CINCINNATI—University Hospital (UH) will take part in a nationwide study to determine if the naturally occurring hormone progesterone is effective for treating acute traumatic brain injury.
The National Institutes of Health (NIH) will fund the study of more than 1,100 patients at 17 hospitals in 15 states. The initial award is for approximately $14.5 million over three years. If the early results are promising, researchers will be eligible to apply for another three years and $14 million. Funds will be divided among the study sites based on patient enrollment numbers.
The study—led by Emory University School of Medicine faculty with Atlanta’s Grady Memorial Hospital as the lead center—will examine whether progesterone, delivered intravenously, can lower deaths and improve outcomes after a brain injury. Patients would be randomly assigned to receive standard medical treatment or progesterone with standard therapy shortly after presenting in the emergency department.
Progesterone occurs naturally in both men and women, but is considered a "sex steroid” because it occurs at higher levels in females. It may also act as a protection hormone, as laboratory studies suggest that it exerts protective effects on damaged brain tissue.
"Early work with progesterone suggests that it has very strong beneficial effects, so taking part in this next phase of research is a very exciting opportunity,” says Lori Shutter, MD, director of neurocritical care at University Hospital and the University of Cincinnati (UC) Neuroscience Institute and an associate professor of neurosurgery at UC.
"With brain trauma, we can’t undo the initial injury but we do hope to reduce the secondary injury caused by swelling. Progesterone may have a role in that process.”
Arthur Pancioli, MD, an associate professor in UC's emergency medicine department, is the local site principal investigator for the Neurological Emergency Trials Treatment (NETT) Network, which is coordinating the study. Shutter is a co-investigator.
The study is called ProTECT III (Progesterone for Traumatic brain injury—Experimental Clinical Treatment) and is the third phase of a study evaluating progesterone’s effectiveness in treatment of acute traumatic brain injury. It is an outgrowth of research by Donald Stein, PhD, an Emory neuroscientist.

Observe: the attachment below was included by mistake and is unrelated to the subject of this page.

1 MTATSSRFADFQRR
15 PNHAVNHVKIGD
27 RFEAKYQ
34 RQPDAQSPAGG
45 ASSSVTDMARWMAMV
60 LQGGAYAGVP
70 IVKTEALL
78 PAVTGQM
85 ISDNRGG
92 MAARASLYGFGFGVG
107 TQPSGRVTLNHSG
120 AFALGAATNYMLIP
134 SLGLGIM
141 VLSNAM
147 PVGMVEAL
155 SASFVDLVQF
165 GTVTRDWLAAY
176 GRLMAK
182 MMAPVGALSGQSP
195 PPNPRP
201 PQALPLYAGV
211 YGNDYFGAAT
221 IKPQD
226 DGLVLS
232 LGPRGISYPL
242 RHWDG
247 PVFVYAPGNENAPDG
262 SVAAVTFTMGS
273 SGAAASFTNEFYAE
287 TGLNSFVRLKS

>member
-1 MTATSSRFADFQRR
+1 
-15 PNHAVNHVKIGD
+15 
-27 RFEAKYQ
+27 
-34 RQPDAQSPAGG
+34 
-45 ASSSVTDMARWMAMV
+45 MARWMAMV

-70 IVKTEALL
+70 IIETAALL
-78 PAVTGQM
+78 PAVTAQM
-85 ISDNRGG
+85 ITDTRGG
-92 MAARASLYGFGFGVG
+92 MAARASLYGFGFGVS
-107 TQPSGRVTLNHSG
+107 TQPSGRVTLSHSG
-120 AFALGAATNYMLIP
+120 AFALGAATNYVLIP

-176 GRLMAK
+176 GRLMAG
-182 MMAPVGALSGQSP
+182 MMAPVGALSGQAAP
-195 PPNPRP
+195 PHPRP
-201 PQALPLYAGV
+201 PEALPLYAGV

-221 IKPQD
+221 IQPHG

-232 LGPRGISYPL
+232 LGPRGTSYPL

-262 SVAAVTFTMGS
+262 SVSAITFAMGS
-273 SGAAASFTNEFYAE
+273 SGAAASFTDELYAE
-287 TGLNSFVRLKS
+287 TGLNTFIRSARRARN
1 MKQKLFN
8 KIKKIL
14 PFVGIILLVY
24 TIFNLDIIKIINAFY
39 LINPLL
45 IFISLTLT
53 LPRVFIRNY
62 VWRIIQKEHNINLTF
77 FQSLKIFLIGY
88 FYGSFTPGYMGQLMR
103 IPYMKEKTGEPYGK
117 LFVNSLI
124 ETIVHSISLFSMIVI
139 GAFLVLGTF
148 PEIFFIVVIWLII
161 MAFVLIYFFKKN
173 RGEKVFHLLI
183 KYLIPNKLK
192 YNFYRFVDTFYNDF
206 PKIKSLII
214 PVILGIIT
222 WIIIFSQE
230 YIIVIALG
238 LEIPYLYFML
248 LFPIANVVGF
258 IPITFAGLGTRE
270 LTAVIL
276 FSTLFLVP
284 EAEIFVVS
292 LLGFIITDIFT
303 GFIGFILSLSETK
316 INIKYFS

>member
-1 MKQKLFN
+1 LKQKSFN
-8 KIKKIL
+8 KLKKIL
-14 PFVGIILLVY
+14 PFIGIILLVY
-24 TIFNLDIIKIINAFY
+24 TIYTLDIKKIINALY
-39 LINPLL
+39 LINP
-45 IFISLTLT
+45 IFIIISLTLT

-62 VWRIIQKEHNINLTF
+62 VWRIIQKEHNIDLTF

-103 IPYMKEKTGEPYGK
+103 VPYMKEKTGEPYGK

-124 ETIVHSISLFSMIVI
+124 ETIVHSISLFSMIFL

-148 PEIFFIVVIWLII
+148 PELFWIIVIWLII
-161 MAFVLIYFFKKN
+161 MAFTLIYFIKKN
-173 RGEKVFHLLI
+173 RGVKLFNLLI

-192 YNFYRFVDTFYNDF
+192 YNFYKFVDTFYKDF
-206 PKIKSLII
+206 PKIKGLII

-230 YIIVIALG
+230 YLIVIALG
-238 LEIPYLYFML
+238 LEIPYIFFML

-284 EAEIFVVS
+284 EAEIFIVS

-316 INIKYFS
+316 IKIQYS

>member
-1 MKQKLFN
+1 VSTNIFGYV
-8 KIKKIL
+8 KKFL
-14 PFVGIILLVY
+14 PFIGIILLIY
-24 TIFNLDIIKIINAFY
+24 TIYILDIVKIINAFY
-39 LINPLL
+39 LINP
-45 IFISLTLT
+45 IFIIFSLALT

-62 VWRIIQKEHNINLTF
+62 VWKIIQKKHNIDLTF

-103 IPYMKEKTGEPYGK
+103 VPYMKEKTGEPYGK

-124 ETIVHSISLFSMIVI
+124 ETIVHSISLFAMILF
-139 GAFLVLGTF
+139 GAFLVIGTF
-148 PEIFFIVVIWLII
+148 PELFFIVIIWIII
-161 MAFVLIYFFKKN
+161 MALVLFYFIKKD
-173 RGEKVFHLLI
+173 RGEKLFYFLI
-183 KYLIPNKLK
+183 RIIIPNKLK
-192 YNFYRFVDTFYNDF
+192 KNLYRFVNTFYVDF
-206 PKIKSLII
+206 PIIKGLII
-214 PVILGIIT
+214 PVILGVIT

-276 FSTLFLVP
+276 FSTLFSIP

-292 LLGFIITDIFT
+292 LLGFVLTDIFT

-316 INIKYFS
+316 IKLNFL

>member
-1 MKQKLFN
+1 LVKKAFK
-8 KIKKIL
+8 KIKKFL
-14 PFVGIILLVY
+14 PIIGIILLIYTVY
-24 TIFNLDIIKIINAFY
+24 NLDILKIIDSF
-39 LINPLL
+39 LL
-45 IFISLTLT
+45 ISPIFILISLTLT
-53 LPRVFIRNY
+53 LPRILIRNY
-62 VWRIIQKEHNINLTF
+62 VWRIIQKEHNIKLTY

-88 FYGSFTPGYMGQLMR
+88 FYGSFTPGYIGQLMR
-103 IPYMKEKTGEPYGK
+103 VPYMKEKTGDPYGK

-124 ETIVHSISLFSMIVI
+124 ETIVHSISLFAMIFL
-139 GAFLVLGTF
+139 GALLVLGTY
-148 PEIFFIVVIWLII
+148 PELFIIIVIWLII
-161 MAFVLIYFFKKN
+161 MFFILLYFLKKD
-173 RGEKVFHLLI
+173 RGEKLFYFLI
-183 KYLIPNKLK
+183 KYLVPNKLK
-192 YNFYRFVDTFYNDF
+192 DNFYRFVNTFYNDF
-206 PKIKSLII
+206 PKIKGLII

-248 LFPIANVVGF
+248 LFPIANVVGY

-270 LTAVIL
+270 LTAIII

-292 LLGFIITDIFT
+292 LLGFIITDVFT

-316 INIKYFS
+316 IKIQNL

David Wright, MD, an assistant professor of emergency medicine at Emory and the study’s lead investigator, says an earlier clinical trial showed that giving progesterone to trauma victims shortly following brain injury appears to be safe and may reduce the risk of death and long-term disability.
A significant traumatic brain injury occurs in approximately 1.5 to 2 million adults and children in the United States each year, leading to 50,000 deaths and 80,000 new cases of long-term disability, according to the Centers for Disease Control and Prevention. In addition, traumatic brain injuries have been labeled the "signature wound” of U.S. soldiers in Iraq and Afghanistan.
"This is a major problem for the young people of our country,” Shutter says of traumatic brain injury. "In addition, there’s a second peak in head injuries for people over 50 that is often related to falls, and the older patient often doesn’t recover as well.”
University Hospital, part of the Health Alliance, is home to Greater Cincinnati’s only Level I trauma center. It serves as the primary teaching hospital for the UC College of Medicine and provides primary care and specialized inpatient and outpatient services to more than 500,000 patients per year.